In a July 31 letter, AOPA, the General Aviation Manufacturers Association, the National Business Aviation Association, and Helicopter Association International joined the Small UAV Coalition, Association for Unmanned Vehicle Systems International, and others in unified opposition to an amendment drafted by Sen. Mike Lee (R-Utah) that would allow state and local governments to regulate deliveries by unmanned aircraft systems (UAS).
“If adopted, the amendment would … [create] inefficiencies that will stifle innovation and discourage investment and competition,” the groups wrote in the letter to all U.S. senators. “This will inhibit the United States from embracing the economic potential and consumer benefits of drone delivery, which other countries—including China, Australia, Canada, and Switzerland—have already embraced and continue to compete for investment in this technology.”
The groups noted that unmanned aircraft are capable of both commercial and humanitarian delivery missions, including disaster relief, and “a patchwork of regulations would impede efforts to meet these unexpected and time-sensitive needs.”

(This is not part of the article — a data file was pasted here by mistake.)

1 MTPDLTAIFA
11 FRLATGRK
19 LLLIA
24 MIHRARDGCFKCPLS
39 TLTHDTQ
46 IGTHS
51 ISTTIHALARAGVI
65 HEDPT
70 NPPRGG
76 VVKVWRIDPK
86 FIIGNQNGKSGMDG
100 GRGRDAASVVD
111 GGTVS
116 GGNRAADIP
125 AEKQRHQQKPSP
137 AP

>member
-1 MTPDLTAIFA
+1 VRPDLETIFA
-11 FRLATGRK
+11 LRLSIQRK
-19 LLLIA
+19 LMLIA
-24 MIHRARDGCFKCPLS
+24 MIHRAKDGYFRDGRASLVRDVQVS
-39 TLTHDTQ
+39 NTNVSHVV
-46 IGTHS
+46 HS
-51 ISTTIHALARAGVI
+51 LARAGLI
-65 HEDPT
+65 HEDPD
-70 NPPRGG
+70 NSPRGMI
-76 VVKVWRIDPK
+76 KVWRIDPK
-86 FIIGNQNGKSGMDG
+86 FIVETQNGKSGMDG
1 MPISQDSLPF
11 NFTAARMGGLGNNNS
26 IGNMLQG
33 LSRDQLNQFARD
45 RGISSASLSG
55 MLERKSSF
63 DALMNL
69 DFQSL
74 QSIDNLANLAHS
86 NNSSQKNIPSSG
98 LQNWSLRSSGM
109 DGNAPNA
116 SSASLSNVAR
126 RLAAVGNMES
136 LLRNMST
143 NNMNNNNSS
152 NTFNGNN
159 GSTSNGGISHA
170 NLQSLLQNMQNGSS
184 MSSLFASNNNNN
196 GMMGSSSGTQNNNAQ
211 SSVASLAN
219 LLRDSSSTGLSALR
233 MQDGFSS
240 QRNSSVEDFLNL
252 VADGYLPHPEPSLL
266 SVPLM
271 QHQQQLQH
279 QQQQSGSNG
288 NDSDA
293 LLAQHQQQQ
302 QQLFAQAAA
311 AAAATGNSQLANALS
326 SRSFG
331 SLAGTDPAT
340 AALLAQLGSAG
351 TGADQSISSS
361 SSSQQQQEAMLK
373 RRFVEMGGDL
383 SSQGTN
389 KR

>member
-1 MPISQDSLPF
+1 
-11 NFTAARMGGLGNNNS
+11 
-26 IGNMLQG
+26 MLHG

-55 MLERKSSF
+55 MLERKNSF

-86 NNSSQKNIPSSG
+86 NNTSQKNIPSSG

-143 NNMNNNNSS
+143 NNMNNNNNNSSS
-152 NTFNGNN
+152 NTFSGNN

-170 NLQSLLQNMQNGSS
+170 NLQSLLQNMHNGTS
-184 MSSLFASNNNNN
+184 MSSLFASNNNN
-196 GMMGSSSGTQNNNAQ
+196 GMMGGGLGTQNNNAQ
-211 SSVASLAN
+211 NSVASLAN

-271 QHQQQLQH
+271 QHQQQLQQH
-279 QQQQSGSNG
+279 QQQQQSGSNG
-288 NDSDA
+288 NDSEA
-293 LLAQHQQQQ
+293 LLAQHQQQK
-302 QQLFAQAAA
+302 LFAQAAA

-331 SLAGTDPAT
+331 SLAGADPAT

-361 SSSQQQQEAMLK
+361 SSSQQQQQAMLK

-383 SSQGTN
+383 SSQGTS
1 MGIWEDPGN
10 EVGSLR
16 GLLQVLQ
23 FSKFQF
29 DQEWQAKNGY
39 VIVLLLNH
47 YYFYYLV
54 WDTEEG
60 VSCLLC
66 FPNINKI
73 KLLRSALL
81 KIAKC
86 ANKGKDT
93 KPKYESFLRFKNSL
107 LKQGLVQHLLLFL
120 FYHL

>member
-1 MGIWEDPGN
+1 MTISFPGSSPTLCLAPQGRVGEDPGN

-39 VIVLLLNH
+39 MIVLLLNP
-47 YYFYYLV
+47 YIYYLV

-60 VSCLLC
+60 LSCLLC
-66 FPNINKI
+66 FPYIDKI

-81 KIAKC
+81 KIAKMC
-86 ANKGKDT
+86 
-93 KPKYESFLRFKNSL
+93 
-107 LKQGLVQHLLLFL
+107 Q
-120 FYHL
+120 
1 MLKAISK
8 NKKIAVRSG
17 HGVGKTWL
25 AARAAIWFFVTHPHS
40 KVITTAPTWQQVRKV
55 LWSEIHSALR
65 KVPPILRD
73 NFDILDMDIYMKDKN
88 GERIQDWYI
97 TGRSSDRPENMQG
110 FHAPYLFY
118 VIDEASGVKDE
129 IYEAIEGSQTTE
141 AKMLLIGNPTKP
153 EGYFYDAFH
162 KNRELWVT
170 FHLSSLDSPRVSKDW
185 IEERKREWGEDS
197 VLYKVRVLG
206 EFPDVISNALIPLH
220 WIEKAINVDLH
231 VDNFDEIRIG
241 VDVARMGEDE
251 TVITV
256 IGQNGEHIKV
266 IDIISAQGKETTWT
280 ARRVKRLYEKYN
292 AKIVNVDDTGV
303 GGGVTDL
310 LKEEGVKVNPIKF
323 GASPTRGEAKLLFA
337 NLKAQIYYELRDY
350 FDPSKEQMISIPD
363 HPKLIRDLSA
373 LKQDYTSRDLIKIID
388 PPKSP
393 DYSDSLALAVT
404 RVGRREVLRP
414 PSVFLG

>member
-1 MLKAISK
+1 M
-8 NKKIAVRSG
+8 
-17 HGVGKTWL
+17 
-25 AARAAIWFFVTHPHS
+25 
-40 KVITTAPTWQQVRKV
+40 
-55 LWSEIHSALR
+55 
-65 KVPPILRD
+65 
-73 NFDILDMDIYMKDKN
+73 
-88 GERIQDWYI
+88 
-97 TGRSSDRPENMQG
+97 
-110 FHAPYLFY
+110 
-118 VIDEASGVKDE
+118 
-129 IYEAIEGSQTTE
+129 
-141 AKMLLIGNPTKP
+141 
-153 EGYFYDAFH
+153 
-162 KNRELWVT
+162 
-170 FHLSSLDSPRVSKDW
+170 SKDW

The groups noted that Lee’s amendment would also set back the U.S. Department of Transportation Drone Integration Pilot Program, which is now testing various unmanned technologies with an eye on expanding approved uses of drones for applications including cardiac defibrillator delivery and mosquito control.
“The amendment would not only impede operations under IPP, but also undermine one of its core missions and discourage others from seeking to participate in this exciting and important initiative,” the July 31 letter states.
The House approved a five-year FAA reauthorization bill in April with a 393-13 vote. The Senate has not yet scheduled a vote, with a number of issues still to be resolved.